On June 29, 2018, Bloomberg reported that JUUL has raised $1.2 billion in a financing round of convertible notes sold to investors, valuing the startup company at $15 billion. (JUUL’s recent SEC filing indicates the offering is in fact $150,000,000, with $38,500,000 remaining unsold. A billion dollars isn’t what it used to be.) JUUL plans to use the cash to expand internationally. Outside the United States, its eponymous juul device is currently only available in Israel and the UK.
JUUL remains a minor player in the smoking and vaping industry compared to giants like Phillip Morris International, British American Tobacco, and Japan Tobacco, but through June of this year their share prices slumped by 23%, 24% and 15% respectively, and since January 2017 traditional cigarettes’ share of the smoking and vaping market has fallen by almost 4%.
While JUUL’s share of the smoking and vaping market has risen only by some 3.5%, JUUL’s share of the vaping market has risen dramatically. According to Nielson data appearing in a JUUL investor presentation, as of May 2018, JUUL had captured 68% of the U.S. e-cigarette market. JUUL is definitely rising.
Smoking tobacco cigarettes causes cancer, smoking them is an addiction, and the addiction is caused substantially by nicotine. However, nicotine does not cause cancer. JUULs do not deliver tobacco smoke, only nicotine vapor. JUUL promotes JUULS as the alternative to tobacco cigarettes and thus the cure for smoking-related cancer.
On the other hand, besides being addictive, nicotine appears to have adverse effects on brain development in teenage adolescents and a mixed bag of other effects on both teenagers and adults.
Since an FDA “deeming regulation” first proposed in 2014 and effective May 5, 2016, nicotine has been a “tobacco product,” making electronic nicotine dispensing devices (“ENDS”) “tobacco products” and subject to FDA regulation. The deeming regulation is based upon the Tobacco Control Act passed in 2009. The FDA appears to regard all vaping devices as ENDS and takes a particular interest in JUUL Pods due to its tremendous but illegal success among adolescents.
JUUL’s problem is that JUULS are so hip and so tasty that high schools across the country are awash in JUULS and vaping teenagers. In addition, the nicotine in JUULs comes from nicotine salts. Most vaping devices use nicotine derived from air dried tobacco. Nicotine salts are derived from heat dried (aka flue dried) tobacco. Tobacco cigarettes are made with heat dried tobacco.
Nicotine salts are more potent than free base nicotine. In December 2015 JUUL obtained a patent upon the “nicotine salt formulation” used in JUULS. Its patent for the “electronic vaporization device” used in JUULS was issued in July 1916. JUULs deliver a more potent nicotine hit than tobacco cigarettes and deliver it faster.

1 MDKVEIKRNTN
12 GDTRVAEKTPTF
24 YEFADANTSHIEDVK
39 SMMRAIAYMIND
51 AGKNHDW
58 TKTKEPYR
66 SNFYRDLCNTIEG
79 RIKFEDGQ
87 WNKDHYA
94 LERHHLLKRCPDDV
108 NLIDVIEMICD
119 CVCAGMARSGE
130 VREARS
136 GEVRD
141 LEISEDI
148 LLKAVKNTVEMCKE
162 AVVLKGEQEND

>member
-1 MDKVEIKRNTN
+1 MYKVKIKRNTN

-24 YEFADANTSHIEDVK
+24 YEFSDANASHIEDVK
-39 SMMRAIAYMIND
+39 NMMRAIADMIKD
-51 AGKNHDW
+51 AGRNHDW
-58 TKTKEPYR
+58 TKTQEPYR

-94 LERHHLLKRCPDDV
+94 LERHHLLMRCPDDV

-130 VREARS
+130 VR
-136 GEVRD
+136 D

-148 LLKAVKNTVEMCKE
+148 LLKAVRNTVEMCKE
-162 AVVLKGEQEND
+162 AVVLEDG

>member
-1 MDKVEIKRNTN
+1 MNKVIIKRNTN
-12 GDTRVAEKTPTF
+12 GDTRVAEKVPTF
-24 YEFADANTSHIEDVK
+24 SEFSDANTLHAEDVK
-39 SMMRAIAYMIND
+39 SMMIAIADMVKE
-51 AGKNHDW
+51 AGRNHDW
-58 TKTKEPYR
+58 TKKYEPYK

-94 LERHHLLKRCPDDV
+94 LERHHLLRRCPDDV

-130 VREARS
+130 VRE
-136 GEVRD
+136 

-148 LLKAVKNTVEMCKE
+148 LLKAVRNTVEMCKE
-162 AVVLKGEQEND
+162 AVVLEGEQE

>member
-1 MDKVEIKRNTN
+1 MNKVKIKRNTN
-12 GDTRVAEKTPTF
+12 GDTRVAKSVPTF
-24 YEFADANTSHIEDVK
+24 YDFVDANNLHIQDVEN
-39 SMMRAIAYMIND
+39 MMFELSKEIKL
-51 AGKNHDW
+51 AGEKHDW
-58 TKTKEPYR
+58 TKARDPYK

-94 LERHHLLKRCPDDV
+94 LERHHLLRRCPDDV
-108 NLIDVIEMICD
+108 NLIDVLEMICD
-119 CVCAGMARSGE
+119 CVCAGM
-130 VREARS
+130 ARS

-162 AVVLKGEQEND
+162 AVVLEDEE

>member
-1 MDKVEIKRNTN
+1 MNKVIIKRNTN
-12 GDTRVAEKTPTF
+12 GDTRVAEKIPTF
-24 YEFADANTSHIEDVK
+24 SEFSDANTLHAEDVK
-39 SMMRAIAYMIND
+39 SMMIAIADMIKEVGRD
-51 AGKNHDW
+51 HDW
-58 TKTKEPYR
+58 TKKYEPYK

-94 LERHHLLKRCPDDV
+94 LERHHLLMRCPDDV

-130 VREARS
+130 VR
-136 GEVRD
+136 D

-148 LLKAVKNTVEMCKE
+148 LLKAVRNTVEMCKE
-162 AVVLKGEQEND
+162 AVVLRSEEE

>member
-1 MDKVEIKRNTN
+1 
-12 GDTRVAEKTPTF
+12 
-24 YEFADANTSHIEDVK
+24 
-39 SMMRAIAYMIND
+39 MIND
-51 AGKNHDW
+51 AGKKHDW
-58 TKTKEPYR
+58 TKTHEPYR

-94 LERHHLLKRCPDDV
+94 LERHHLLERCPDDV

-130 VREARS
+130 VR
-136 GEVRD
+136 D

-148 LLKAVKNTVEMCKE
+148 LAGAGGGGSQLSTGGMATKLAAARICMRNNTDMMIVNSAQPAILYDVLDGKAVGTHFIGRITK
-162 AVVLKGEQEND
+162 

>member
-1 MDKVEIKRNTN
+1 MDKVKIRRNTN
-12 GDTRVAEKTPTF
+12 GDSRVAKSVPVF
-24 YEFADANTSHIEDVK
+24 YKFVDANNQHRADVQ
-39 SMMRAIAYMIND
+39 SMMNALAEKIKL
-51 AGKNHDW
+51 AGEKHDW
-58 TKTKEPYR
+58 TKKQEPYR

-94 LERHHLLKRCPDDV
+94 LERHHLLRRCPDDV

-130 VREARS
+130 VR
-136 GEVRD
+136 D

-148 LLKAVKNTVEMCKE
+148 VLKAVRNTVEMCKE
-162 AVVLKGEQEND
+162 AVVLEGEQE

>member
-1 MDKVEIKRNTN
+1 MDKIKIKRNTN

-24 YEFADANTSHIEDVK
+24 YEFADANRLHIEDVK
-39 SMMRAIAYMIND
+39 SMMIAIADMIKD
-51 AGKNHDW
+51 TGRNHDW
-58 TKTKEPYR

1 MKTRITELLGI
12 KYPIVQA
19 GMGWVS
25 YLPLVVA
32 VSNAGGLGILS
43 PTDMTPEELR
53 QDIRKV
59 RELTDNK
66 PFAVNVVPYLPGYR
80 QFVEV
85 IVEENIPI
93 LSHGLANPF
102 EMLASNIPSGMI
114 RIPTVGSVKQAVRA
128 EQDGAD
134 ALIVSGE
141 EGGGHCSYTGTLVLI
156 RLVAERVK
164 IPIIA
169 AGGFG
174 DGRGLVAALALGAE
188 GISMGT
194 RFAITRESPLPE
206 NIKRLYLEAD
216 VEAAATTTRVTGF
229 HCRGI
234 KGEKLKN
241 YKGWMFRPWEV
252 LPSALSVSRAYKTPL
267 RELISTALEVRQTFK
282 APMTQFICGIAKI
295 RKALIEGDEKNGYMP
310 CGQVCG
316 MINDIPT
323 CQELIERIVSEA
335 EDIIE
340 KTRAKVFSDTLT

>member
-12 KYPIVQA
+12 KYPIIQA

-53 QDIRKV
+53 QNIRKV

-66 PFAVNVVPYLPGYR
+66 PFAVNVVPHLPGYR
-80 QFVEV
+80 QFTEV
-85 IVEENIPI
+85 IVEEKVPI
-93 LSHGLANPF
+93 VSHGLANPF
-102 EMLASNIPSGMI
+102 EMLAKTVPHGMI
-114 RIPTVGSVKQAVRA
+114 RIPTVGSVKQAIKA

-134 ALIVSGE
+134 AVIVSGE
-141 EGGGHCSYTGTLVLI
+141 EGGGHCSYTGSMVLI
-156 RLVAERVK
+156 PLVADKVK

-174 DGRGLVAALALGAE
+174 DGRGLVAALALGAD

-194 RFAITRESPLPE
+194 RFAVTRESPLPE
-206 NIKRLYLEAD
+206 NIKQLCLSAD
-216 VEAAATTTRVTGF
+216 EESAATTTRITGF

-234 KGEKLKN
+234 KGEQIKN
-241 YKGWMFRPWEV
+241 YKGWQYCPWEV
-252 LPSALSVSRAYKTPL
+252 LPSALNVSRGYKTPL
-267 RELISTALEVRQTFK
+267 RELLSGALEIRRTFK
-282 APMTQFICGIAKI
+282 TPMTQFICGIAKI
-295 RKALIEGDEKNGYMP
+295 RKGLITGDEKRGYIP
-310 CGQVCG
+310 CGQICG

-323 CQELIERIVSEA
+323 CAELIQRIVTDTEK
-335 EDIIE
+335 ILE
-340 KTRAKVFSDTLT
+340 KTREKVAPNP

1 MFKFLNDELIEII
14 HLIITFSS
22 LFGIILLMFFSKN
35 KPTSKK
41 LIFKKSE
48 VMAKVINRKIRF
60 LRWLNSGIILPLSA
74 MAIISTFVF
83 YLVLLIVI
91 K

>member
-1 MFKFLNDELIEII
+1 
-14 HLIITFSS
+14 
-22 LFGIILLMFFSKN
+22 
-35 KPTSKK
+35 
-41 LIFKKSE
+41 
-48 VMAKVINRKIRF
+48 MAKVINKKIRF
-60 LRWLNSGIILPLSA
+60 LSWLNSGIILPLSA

As “tobacco products,” sales of JUULS to minors are illegal in 45 states, and sales to anyone under 21 are illegal in 5. Vaping teenage high school kids obtain JUUL Pods by illegal purchases at convenience stores, legal purchases by intermediaries over 18 or 21, or illegal purchases through the internet, where the claimed age of the buyer is questionable. The FDA responded to this apparent epidemic in July 2018 by a “blitz” on convenience stores and other likely retail violators, and by a request to JUUL for detailed information regarding its marketing strategy and its research about potential health consequences of using JUULs.
JUUL responded in early August by again proclaiming that its products are intended for adults only and its purpose is to encourage and assist tobacco cigarette smokers to stop smoking. Next year JUUL will also release Bluetooth-connected JUULs in international markets which, according spokesperson Victoria Davis, “will create the foundation that could enable a number of technological advances to help further restrict access to young people.” One option may be geofences preventing JUULs from working on school grounds. For the time being, JUUL has shelved plans to offer less potent liquid pods.
The public health controversy over JUULs continues to unfold as an aspect of the government’s war on cigarettes, begun in 2000 with the passage of the Family Smoking Prevention and Tobacco Control Act. JUUL’s founders and current executives proclaim that JUULs will displace tobacco cigarettes and provide a public health bonanza by dramatically reducing lung cancer. JUUL’s opponents point to a 2017 study in the American Journal of Medicine finding that non-smoking adults were four times more likely to start smoking tobacco cigarettes after a year and a half of vaping. And addiction of any kind is unpopular, especially when it comes to kids as a vaping teenager.Some of JUUL’s investors are major financial players, such as J.B. Pritzger, Fidelity Investments, and Tiger Global Management, suggesting that JUUL’s future growth will continue at its present pace, for better or for worse.